However, The Outfit’s main problem is that it has now been superseded by other, better games. This is not the same as a bluegrass artist who can be appreciated for their warts-and-all delivery; this is more like experiencing the first microwave after using modern day equivalents. There are games that have taken elements of what it had and done it better to the point of its obsolescence.

I am glad that I returned to this game and gave it the shake that it deserved the first time. That doesn’t mean that you need to do the same.

 

Shadows of the Damned

I gave Shadows of the Damned short shrift back in 2011.

Produced by Shinji Mikami, for whom I have a lot of respect, and Goichi Suda, for whom I do not, I played it for  a good number of hours and it came off as a very colourful, wittily-delivered game with wonky, unsatisfying combat.

The Resident Evil 4 influences are obvious; the player character takes up most of the screen and when you trigger the aim it might as well be Leon Kennedy you’re looking at. There is one evolution: you can now move and aim simultaneously, although that doesn’t feel like much of an advancement given other games released before it (Vanquish, for example, another game helmed by Shinji Mikami) have done far more with the third-person action genre.

The game also sets up player expectations poorly; in the opening segment if you successfully pull off a headshot with the first connecting bullet you are rewarded with a slow-motion demon head explosion. All single head shot kills do the same and it seems fair to deduce that you are encouraged to line up your shots and show restraint with your ammo. This is further supported by there being an achievement for getting five head shots in a row. As a result, I found myself slowly shooting enemies that were too fast and too numerous for this to feel particularly enjoyable.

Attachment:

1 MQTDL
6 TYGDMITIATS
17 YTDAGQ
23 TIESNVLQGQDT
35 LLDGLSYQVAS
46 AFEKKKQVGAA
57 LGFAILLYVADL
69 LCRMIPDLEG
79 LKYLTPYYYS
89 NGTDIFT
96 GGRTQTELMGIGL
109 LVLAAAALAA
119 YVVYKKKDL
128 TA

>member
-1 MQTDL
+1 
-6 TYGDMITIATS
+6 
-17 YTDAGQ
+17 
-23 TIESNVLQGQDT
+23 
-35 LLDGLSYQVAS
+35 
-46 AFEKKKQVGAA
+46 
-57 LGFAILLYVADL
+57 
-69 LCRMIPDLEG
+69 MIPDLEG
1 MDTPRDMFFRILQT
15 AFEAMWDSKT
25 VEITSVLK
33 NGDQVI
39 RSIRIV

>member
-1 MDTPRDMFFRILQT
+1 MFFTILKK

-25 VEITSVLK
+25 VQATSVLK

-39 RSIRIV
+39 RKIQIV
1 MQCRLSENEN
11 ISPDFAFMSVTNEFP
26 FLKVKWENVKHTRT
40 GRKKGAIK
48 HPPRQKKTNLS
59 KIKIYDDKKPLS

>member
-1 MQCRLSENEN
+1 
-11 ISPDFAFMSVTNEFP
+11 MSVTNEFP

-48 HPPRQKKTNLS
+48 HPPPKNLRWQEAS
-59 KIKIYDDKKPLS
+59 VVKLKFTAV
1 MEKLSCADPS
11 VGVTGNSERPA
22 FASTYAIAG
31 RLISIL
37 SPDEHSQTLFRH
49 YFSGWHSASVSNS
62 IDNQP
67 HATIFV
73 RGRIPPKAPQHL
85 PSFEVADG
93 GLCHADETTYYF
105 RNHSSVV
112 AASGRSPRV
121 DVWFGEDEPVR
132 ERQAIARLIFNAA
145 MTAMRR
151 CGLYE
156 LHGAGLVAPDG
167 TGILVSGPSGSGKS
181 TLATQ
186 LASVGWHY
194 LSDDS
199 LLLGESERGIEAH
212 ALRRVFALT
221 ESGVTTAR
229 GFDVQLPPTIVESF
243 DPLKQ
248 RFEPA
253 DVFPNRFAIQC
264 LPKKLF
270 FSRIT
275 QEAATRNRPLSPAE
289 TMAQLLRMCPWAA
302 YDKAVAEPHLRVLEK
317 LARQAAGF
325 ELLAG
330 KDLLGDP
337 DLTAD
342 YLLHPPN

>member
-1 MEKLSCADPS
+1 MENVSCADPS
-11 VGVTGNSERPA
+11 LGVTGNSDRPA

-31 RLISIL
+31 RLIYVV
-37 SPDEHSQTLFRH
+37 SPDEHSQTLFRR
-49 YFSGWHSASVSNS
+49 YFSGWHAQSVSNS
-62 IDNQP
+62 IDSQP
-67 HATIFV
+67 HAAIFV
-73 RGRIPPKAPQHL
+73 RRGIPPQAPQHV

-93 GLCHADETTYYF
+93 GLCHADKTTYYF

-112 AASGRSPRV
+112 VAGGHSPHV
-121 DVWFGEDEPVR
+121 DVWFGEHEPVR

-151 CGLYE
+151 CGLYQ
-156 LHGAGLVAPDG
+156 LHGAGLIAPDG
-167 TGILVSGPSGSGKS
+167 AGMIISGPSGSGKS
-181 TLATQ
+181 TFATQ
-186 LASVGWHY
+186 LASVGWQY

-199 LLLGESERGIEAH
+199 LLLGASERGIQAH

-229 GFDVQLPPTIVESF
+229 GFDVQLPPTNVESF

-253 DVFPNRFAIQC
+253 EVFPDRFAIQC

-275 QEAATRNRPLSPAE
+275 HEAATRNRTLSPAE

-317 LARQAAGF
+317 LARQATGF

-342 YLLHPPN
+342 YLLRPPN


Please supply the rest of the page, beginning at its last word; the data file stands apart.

Worse than that is the turret sequence which appears  around two thirds of the way through the game. It is among the worst committed to a video game. Enemies have the ability to instantly kill you when they are in range and death results in having to watch an unskippable cut scene before listening to the main character, Garcia Hotspur, repeat the same two or three barks. On top of this you are forced to repeat this scenario three times as the difficulty escalates. This completely killed the mood and pacing the first time I played it.

Some have suggested that this was a playful Suda thing, given his enjoyment of poking at the conventions of video games and their need to repeat certain rote actions. All it did was sap my will to finish the game.

That was almost two years ago. After looking at my list of games I figured that coming back for a few hours would be bearable so I dug up my save, took a deep breath and then watched the game crash during the loading screen, corrupting my progress.

This turned out to be a blessing in disguise because revisiting the earlier stages giving less of a fuck made them pretty damn entertaining. As soon as I dispensed with the concerns of ammunition conservation or headshots, and concentrated on just letting rip with any given weapon, a lot of my gripes evaporated. Instead of a slow trudge each level became a series of escapades primarily focused on exploding as many demon limbs as possible, and the excess that ensued more closely resembled the action portrayed in cut scenes.

That turret sequence is still excruciating, and the taunt ‘suck on my big boner’ will haunt me until the day I die, but the revisit to this game was more than worth it. The script can be genuinely funny in places and the voice acting is top notch. The colour palette is also as vibrant as the dialogue and it is certainly gratifying to have a game not just be several shades of bland.

Unlike The Outfit I can say that there is good reason to go back to Shadow of the Damned, if only for the rather nice tribute to Evil Dead which appears about half way through.